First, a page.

Autonomous Administration suspends fodder duties, Raqqa traders demand more
Enab Baladi – Raqqa
The Autonomous Administration of North and East Syria (AANES) suspended customs duties on the imported feed goods in late February, which local traders and experts viewed as a recognition of the economic hardships in areas under its control.
The decision will remain in effect until further notice with the exception of compound poultry feed that came out of the duty-exempt cycle, the AANES stated.
The northeastern region has endured severe drought and aridity, reflected in a shrinking in livestock pasturage amid unaffordable prices for imported feed materials.
Traders in Raqqa city, which fell to the Autonomous Administration control since the uprooting of the Islamic State (IS) group in October 2017, believe that the Administration began to grasp the damages of customs duties to the domestic economy, calling for more exemptions on imported goods.
Create competitive environment
Talal al-Khaled, 50, Raqqa-based feed and grain trader, said that the Autonomous Administration’s full control and monopoly on the imported goods had negatively affected the economic conditions of the residents.
“Exempting goods from customs taxes and allowing traders to import will create a spirit of competition in the markets of northeastern Syria,” which will naturally lead to the availability of goods at lower prices, according to al-Khaled.
The Autonomous Administration imposes customs taxes on goods and products imported to its areas from inside or outside Syria.
The amount of customs duties varies depending on the commodity origin, as a 5 percent fee is imposed on goods imported from areas controlled by the Syrian armed opposition, through the city of Manbij, and goods of the Syrian regime areas in the cities of Tabqa and Deir Ezzor are subjected to a fee of 4 percent.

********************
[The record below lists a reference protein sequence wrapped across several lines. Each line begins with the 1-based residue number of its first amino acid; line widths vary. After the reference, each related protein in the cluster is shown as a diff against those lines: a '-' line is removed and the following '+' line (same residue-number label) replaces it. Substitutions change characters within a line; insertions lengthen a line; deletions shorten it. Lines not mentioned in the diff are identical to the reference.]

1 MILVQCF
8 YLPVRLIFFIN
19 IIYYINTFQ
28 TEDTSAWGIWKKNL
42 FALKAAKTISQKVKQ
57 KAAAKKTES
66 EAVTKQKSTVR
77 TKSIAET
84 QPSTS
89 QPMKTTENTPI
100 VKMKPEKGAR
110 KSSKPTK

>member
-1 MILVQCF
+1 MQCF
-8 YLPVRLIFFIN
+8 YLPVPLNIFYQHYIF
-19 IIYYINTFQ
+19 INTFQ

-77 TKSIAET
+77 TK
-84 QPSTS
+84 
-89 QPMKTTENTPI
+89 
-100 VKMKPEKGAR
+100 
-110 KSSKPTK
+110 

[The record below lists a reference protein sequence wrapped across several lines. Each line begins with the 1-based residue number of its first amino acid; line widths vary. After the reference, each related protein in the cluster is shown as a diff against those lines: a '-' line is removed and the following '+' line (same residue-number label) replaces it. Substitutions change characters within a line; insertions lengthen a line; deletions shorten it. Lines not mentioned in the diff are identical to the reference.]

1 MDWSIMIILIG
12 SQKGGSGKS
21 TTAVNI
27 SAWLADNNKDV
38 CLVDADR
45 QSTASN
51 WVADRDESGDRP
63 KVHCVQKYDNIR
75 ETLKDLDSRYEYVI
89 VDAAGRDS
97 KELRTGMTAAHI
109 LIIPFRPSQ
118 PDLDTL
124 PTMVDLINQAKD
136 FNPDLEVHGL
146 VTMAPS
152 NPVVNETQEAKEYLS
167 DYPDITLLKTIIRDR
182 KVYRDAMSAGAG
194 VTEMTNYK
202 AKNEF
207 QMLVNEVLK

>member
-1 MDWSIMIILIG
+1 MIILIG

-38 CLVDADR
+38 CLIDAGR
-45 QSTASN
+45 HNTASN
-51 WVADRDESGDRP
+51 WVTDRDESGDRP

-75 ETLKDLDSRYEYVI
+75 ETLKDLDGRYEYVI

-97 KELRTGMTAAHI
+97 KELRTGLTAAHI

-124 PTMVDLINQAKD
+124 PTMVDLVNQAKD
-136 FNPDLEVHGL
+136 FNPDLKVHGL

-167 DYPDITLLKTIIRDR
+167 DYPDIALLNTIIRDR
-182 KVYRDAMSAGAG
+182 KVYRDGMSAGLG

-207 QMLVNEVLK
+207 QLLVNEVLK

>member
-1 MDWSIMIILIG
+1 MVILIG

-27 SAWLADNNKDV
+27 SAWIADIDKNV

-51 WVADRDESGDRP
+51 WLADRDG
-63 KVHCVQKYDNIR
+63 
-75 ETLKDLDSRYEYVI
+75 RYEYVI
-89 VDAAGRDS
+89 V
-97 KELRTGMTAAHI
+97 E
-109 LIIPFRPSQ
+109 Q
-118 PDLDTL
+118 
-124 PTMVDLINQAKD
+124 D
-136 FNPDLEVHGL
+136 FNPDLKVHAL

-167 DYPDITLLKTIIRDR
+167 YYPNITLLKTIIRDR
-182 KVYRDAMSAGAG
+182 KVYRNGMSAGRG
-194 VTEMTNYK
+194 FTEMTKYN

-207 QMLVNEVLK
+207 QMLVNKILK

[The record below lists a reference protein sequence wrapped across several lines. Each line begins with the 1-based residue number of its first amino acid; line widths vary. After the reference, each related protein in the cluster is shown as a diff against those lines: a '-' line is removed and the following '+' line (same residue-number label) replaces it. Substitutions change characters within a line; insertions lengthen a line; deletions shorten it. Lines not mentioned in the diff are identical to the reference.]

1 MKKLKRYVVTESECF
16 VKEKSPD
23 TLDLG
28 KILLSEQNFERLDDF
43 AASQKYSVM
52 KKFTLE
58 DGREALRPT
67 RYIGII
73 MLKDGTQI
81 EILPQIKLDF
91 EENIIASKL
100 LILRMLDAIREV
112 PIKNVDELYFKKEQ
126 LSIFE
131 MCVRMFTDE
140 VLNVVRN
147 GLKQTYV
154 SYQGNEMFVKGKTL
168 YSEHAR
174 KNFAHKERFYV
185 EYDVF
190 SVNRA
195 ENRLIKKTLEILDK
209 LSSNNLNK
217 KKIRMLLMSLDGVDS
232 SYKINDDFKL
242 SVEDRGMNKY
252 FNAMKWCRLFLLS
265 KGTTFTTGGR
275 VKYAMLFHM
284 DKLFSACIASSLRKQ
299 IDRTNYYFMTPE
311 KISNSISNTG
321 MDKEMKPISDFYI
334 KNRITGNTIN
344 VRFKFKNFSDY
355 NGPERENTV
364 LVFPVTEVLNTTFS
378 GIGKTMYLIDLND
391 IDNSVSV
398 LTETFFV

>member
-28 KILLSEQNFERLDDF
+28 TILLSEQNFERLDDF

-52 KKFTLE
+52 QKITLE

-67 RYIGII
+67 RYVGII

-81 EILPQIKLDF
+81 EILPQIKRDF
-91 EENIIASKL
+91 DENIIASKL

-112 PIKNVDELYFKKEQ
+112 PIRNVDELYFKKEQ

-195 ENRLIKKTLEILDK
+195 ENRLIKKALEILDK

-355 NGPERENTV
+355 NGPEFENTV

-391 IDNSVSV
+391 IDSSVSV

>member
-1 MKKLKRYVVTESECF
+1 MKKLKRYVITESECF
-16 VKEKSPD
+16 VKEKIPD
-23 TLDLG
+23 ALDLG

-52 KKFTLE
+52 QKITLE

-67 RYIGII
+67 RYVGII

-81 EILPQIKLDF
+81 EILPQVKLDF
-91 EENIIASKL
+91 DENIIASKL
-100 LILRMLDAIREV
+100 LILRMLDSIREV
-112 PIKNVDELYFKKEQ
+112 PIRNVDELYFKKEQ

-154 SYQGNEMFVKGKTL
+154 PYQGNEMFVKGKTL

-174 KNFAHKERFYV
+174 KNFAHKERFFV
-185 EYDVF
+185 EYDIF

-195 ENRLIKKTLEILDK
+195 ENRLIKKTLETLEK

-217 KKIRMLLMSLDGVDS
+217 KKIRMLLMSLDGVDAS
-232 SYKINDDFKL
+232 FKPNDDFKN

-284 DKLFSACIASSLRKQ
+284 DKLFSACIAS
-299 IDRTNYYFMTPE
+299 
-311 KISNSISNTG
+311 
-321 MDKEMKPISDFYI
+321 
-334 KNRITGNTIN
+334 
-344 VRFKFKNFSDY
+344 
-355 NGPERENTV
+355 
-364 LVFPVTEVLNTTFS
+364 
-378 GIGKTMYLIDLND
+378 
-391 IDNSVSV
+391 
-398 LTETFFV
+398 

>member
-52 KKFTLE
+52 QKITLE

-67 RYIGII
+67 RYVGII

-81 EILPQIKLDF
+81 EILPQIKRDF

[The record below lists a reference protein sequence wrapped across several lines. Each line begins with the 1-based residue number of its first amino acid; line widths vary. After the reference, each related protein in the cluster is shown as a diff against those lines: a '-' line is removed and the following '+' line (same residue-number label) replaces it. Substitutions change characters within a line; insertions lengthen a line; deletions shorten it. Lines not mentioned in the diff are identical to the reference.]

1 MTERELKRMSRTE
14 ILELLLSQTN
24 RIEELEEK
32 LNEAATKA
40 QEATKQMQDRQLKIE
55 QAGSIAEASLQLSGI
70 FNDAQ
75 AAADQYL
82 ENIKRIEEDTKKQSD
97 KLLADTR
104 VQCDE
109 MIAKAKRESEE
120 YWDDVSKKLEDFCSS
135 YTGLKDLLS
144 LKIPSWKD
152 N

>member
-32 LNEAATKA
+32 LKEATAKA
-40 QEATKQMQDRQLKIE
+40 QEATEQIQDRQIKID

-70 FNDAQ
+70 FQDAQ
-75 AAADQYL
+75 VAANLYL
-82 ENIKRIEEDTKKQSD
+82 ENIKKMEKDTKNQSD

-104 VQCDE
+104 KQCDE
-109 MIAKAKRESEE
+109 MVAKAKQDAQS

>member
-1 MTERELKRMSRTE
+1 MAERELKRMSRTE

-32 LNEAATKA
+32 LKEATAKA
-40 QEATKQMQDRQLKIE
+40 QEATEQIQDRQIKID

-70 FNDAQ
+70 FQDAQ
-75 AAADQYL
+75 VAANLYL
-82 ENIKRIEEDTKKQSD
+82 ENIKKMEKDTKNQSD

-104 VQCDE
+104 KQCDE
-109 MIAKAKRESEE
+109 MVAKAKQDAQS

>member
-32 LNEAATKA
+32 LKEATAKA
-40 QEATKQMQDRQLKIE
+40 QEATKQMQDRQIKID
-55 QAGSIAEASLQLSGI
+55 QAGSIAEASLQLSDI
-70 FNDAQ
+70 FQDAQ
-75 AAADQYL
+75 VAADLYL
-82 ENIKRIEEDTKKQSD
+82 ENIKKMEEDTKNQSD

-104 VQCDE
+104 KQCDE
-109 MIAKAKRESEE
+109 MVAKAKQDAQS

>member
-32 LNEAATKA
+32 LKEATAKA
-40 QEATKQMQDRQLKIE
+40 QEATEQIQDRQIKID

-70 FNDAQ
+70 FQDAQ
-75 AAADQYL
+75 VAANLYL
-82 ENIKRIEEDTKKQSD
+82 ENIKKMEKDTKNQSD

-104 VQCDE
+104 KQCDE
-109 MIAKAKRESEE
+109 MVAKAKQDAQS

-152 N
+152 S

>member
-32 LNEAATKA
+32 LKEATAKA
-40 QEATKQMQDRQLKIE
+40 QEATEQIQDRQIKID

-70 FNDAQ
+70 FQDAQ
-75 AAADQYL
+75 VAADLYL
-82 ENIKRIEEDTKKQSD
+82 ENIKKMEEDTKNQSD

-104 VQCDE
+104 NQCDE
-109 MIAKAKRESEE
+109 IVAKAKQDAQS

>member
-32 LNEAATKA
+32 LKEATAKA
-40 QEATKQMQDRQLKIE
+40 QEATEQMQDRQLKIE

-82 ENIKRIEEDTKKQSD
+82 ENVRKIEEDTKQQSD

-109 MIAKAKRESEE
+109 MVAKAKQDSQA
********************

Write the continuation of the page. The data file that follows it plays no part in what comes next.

For fees imposed on goods imported from the Kurdistan Regional Government (KRG) across the Semalka border crossing, it ranges between 2 and 7 percent, depending on the goods’ kind.
The feed trader indicated that the decision to cancel customs duties on fodder materials confirms that “the Autonomous Administration is aware of the negative impact of these fees on economic life in the region.”
Acknowledgment of responsibility
An Economic Committee member in the Raqqa Civil Council told Enab Baladi that the halt of customs duties on fodder materials by the Autonomous Administration amounts to “an admission of responsibility for improving the collapsed economic situation in north and east Syria.”
The committee member, who declined to be named since he is not authorized to declare to media, said the “Administration” is trying within its available capabilities to improve the economic condition of the residents, revealing that this year will witness decisions which will “curb the continuous decay of the economic sector in the Autonomous Administration areas.”
Salman Baroudo, the Co-Chair of the Economic and Agriculture Committee in the AANES, said last October that the Autonomous Administration was in the process of forming a committee to evaluate the economic and customs policies in areas it operates.
In an interview with the North Press website, Baroudo said one of the committee tasks, once formed, is to follow up on the prices of imported materials and check it to reveal the circumstances in commercial transactions and the fake prices of imported goods.
The deteriorating living conditions are shadowing the northeastern regions of Syria despite its possession of most of the oil and gas resources, in addition to swathes of agricultural lands in Raqqa, al-Hasakah, and Deir Ezzor governorates, most of which are under the control of the Autonomous Administration.
The Autonomous Administration monopolizes, through its institutions and individuals, the purchase and sale of many basic materials important to the people, such as sugar, flour, cement, construction iron, and agricultural fertilizers.
It also controls the business of buying and selling agricultural crops by preventing traders from trading in wheat, cotton, corn, and even barley through circulars in this regard at the beginning of each harvest season.
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